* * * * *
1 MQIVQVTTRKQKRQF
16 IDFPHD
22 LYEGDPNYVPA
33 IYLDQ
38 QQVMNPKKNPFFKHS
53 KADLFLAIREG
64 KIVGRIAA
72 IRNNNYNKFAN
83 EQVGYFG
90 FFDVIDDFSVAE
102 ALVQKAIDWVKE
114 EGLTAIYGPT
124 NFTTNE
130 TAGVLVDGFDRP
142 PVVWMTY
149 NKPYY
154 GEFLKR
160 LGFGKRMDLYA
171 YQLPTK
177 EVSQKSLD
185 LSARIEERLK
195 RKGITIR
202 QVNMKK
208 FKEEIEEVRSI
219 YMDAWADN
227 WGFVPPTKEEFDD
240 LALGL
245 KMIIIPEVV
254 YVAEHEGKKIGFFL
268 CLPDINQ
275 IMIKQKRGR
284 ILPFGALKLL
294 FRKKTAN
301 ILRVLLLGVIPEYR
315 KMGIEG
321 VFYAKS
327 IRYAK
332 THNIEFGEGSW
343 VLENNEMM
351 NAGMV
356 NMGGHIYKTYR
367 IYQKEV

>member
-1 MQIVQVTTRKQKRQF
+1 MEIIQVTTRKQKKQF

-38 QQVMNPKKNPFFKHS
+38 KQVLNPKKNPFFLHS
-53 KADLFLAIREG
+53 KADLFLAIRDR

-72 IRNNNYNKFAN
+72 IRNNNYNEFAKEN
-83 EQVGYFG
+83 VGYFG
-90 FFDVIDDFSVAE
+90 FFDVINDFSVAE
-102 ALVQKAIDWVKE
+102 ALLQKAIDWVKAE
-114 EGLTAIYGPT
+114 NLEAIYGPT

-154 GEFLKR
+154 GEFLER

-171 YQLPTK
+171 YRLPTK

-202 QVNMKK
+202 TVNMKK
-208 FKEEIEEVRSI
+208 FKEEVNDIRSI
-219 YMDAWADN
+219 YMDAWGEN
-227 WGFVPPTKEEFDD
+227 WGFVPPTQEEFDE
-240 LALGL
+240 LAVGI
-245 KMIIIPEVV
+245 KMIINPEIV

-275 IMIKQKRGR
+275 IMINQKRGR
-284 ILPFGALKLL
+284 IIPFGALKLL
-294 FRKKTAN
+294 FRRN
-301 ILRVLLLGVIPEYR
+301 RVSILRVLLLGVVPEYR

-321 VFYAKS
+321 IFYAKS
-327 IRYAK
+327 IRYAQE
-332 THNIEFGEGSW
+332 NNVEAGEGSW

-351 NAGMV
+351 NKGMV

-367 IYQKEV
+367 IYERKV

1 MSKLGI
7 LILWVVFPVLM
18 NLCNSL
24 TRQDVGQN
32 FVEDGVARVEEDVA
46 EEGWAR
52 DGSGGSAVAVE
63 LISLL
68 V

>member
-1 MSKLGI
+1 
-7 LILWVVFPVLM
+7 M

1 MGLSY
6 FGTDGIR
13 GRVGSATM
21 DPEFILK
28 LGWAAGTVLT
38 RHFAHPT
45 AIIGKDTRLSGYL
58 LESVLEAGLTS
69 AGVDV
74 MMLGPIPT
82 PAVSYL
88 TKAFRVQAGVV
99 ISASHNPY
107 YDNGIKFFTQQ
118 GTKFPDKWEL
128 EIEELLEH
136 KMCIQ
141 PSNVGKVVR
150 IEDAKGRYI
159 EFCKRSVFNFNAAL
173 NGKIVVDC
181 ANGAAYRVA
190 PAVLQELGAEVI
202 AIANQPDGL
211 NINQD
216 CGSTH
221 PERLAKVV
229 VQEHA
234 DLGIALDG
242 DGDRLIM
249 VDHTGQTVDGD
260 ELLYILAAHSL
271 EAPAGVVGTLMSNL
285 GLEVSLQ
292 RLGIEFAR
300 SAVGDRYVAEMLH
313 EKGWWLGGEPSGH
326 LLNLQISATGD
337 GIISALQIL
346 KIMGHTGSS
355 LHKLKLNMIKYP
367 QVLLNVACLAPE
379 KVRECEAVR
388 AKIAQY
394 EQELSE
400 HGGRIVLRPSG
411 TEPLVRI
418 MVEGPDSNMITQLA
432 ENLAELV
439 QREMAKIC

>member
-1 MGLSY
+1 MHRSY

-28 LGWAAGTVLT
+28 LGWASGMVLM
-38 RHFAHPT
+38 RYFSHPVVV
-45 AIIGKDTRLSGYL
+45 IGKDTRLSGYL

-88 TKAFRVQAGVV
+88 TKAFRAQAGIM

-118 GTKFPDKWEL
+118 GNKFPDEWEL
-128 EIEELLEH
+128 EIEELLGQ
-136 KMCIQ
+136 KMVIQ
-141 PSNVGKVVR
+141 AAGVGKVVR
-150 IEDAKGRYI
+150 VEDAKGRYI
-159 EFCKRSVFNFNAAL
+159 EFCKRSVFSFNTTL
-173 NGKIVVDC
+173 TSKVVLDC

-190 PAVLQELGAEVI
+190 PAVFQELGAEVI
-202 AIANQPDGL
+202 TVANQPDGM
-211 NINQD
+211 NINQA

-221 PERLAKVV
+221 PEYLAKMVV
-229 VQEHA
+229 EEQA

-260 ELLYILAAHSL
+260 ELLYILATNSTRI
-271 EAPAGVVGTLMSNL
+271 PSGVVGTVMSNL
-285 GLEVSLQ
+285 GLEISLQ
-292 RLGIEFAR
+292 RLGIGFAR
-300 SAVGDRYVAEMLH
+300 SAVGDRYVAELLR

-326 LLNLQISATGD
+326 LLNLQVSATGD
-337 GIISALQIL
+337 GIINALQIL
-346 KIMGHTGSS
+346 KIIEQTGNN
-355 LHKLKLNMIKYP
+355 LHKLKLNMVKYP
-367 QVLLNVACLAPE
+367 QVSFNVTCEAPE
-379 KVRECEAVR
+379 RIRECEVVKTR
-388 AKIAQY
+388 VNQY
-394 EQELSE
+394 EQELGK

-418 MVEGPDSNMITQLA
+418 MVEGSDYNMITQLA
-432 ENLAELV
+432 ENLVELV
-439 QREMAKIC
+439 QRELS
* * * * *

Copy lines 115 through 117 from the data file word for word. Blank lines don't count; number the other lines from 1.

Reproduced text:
58 LESVLEAGLTS
69 AGVDV
74 MMLGPIPT